Also, it’s always been seen by teachers as a good way of introducing kids to verse - and with all the popular quotes from various plays, you could actually rename it Shakespeare’s Greatest Hits!


Why do think it’s been so popular with audiences across the globe?

It has been fascinating to see how Planet has been presented in other cultures. In Australia, the part of Cookie was performed by an Aboriginal actor playing the didgeridoo!

And in Japan, it was performed in English with the translation projected onto huge panels. The translator was dressed in a space suit and was actually typing out the copy live on stage - so he was part of the cast playing his own musical instrument! The translation was into an ancient Samurai language - which was a sort of equivalent to the blank verse it’s written in, which was great. The only line that couldn’t be translated was “To beep or not to beep”!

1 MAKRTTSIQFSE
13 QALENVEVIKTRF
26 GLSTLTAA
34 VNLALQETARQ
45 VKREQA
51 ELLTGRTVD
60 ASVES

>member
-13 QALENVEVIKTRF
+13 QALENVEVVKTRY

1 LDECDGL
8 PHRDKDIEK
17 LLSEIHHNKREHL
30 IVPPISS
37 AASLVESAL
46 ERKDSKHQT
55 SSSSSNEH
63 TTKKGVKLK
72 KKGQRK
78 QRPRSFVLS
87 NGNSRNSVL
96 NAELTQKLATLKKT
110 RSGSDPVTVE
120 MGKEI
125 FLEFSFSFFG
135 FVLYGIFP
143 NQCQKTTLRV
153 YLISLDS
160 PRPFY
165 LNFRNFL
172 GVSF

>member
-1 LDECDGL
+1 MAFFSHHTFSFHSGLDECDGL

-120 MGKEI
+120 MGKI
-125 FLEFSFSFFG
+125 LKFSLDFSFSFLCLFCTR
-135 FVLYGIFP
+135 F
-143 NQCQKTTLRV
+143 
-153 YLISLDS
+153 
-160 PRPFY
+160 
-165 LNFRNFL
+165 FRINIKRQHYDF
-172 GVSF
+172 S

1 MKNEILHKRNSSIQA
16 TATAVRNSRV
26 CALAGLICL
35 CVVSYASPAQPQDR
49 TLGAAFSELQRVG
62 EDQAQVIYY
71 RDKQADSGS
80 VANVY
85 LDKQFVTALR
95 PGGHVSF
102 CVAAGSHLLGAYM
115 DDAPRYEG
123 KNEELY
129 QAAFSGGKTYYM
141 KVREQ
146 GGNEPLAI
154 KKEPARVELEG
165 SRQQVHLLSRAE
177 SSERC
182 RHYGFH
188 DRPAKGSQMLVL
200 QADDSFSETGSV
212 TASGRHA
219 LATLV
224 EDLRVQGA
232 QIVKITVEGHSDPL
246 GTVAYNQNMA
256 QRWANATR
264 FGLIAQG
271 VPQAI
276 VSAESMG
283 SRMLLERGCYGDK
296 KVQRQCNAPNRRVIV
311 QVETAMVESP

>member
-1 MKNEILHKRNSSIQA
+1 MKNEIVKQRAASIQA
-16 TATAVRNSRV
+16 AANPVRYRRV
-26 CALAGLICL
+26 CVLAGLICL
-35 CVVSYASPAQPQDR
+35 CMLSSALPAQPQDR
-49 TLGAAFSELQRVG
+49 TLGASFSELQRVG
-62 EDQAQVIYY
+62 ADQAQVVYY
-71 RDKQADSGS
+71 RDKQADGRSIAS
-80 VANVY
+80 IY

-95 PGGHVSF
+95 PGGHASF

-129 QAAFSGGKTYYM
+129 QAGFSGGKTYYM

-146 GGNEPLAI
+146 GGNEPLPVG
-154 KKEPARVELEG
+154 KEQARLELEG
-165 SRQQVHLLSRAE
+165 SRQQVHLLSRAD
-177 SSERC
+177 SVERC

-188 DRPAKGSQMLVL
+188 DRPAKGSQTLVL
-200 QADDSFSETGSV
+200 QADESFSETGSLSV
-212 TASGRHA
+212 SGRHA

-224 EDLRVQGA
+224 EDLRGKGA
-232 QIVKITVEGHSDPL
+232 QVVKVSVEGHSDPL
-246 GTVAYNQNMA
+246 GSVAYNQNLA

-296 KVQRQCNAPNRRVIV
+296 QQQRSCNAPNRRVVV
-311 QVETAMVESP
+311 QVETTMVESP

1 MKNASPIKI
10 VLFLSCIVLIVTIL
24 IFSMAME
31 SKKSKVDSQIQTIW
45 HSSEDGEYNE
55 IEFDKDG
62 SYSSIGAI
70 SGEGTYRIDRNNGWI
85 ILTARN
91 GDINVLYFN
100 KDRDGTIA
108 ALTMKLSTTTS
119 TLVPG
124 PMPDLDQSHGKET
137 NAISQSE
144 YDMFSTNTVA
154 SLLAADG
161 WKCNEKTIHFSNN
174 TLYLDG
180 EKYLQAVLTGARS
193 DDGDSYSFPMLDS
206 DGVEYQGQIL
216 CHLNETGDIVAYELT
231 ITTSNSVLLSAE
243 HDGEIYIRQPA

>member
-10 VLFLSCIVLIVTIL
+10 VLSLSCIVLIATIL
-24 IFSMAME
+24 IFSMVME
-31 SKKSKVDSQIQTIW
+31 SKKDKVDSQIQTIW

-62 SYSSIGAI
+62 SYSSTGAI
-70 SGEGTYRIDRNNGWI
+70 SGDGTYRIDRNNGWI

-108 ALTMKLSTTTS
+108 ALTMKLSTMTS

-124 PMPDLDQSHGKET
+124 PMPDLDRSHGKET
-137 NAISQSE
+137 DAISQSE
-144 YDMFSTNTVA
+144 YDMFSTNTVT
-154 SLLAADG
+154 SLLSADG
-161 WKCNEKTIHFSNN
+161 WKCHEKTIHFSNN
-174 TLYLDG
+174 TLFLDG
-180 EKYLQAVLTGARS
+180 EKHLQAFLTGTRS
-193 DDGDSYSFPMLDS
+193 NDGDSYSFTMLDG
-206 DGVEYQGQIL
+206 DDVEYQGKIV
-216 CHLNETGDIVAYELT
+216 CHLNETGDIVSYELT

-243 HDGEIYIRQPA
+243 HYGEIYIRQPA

The combination of everything may be what people find funny and interesting - the bowdlerised Shakespeare, the wacky sci-fi, the rock ‘n’ roll hits!


Can you tell us more about your influences and inspirations when writing Planet?

I love Shakespeare and I think there’s still a bar to a lot of people understanding and enjoying his work. If you can find a way of drawing people in, making him more accessible, you should do it. 

With Planet being loosely based on The Tempest, one of the big changes I’ve made is introducing a “Mrs Prospero” to the play, through the character of Gloria, the Science Officer.